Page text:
Thursday, July 9, 2015

The Road Trip Miracle

Today, we welcome Joan Deneve sharing one of her road trip adventures.

The Road Trip Miracle
by Joan Deneve

I’m afraid to fly. There. I said it. And your well-meaning platitudes or statistics of how much more likely I am to die in a car crash won’t sway me. My husband is actually a pilot, and he gave up a long time ago. So don’t even try.

Besides, my husband loves road trips as much as I do. At least, he says he does. Maybe it’s because he loves me and gets a big kick out of seeing me jump over hedges to claim the front seat the minute he jangles the keys. Okay. Slight exaggeration. But you get the point.

There’s something about gassing up the car and stockpiling junk food the night before. We usually leave before the sun comes up. I stumble bleary eyed to the car and make my nest complete with pillow, blanket, and carry-on bag loaded with things to amuse me.

But I never seem to dig anything out of the bag. Except food, of course. I usually don’t even make it out of the city limits before ripping into the bags of chocolate. Or the gummy worms. Then when we cross the county line, I rummage for the chips to get the sweet taste out of my mouth. Thus, the whole trip is a vicious contest of sweet versus salty.

But the magazines or books never make it out of the bag. The trip is amusement enough. Like the first streaks of the sunrise. Or a bird swooping down on a lake.

Even on a road I’ve traveled a hundred times, I won’t read or let myself go to sleep. I’m afraid I’ll miss something.

And the best thing about a road trip? Time. Glorious time. A precious and rare commodity meant to be treasured and appreciated. Road trips are God’s little time-outs: To ponder the meaning of life or to mull over a problem like your tongue worries a sore spot in your mouth. 

It’s also a great time to pray. And if you’re paying attention, you might even get a road trip miracle.

My husband and I were traveling back from a weekend trip. We were both enjoying the companionable silence, lost in our own thoughts. It was almost dusk in late January. Cold, dreary. I stared to my right, past my own faint reflection to the blurred images of the bare trees whizzing by. 

My mind drifted to the passage I’d read that morning from one of my favorite chapters in the Bible. John 11. It’s the story of how Jesus raised Lazarus from the dead. One phrase played like a broken record in my mind. “Now Jesus loved Martha, and her sister, and Lazarus.”

I pondered that for a few miles. How special, to have it documented in black and white that Jesus did in fact love these three people. And like a needy child, my heart cried out to Jesus and I said something like this: “I know you’re real, and I know you love me. I really do know that, but sometimes I really wish I had it written down. Not just to the whole world, but singled out, to me personally.”

It wasn’t a real prayer. More like a wish. I remember I was looking down at the floorboard when I was thinking those thoughts. And the moment I raised my eyes, a billboard to my left, across the median lit up as dusk settled into night. And the only three words on the billboard were JESUS LOVES YOU.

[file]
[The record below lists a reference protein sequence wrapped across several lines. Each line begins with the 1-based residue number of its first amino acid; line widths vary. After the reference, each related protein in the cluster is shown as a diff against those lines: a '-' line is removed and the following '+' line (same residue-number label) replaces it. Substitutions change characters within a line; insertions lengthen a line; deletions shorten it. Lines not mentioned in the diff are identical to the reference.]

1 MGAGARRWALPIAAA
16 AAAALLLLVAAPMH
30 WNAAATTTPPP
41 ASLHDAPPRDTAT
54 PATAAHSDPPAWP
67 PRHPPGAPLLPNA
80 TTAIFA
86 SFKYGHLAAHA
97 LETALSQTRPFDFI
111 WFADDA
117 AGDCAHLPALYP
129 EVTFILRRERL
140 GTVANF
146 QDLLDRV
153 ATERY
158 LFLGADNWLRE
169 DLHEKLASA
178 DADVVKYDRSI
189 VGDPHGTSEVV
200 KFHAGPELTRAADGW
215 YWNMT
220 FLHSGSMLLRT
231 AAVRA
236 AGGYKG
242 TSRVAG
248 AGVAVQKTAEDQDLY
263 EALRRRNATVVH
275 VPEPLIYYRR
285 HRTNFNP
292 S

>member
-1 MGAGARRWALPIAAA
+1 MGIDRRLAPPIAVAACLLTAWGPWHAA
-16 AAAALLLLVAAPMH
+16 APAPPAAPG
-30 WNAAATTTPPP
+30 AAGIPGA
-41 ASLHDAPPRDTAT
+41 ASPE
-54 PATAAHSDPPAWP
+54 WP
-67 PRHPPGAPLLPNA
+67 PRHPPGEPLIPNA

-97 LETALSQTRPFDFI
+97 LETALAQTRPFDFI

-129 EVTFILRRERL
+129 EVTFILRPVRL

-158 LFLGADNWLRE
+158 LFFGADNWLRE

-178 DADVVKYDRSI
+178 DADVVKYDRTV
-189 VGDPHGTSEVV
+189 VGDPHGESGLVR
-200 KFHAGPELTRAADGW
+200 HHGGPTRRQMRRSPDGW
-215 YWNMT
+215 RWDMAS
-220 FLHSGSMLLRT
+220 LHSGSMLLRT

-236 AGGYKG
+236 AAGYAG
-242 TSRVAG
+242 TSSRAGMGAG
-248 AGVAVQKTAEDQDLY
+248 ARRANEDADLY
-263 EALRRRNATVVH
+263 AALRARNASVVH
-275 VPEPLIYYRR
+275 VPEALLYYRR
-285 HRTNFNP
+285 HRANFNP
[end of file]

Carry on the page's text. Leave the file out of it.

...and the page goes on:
My mouth gaped open. I stared even as my vision blurred with unshed tears. We passed the sign, and I craned my neck around to keep it in my sight as long as I could. And I could feel Jesus smiling.

I gasped to my husband, “You’ll never guess what Jesus did for me just now.”

My husband, now hungry, disregarded the wonder in my voice and replied, “Do you think this is the exit to Shoney’s?”

Not to be deterred, I repeated more emphatically, “I just told Jesus I wish I had it in writing that He loved me, and there was this sign back there. Didn’t you see it?”

He barely shook his head. “I’m taking this exit. I think there’s a Shoney’s up here on the right.”

“Honey,” I angled my body toward him. “It was like I got my own personal sign from Jesus telling me He loved me. Don’t you see how special that was?”

“Ah. There it is.” He turned down the service road to Shoney’s and then replied, “Honey, I don’t need a sign to know Jesus loves me.”

Okay. I’ll give him that. Maybe I don’t need a sign either. But it’s nice to know that sometimes God goes out of His way to orchestrate the mundane details of our lives to let us know He’s listening and that He loves us.

And if you’re ever riding south on I-65 from Huntsville to Montgomery, Alabama, you might just see my sign. It’s okay. I’ll share it with you, 'cause He loves you too.


Joan Deneve teaches English in a Christian school and has a passion to help young people fall in love with Jesus and equip them to become all God wants them to be. Joan began her walk as a Christian when she accepted Christ as her savior two weeks before her sixteenth birthday. She graduated from Tennessee Temple Bible College in 1975.

Joan and Rene’, her best friend and husband of forty-plus years, reside in Prattville, Alabama, a charming city in the Heart of Dixie. They count their son and daughter, son-in-law, and seven phenomenal grandchildren to be their greatest blessings on earth.

Joan enjoys time well-spent with family and friends, but finds equal joy in quiet moments of solitude on her back porch. There, surrounded by bluebirds and yellow butterflies, she began writing her debut novel, Saving Eric, which was published earlier this year by Pix-N-Pens.

An active member of her church, Joan enjoys singing in the choir. She is a member of American Christian Fiction Writers and is currently working on the second book in the Redeemed Side of Love Series. She enjoys chatting with fellow writers and readers.

Saving Eric

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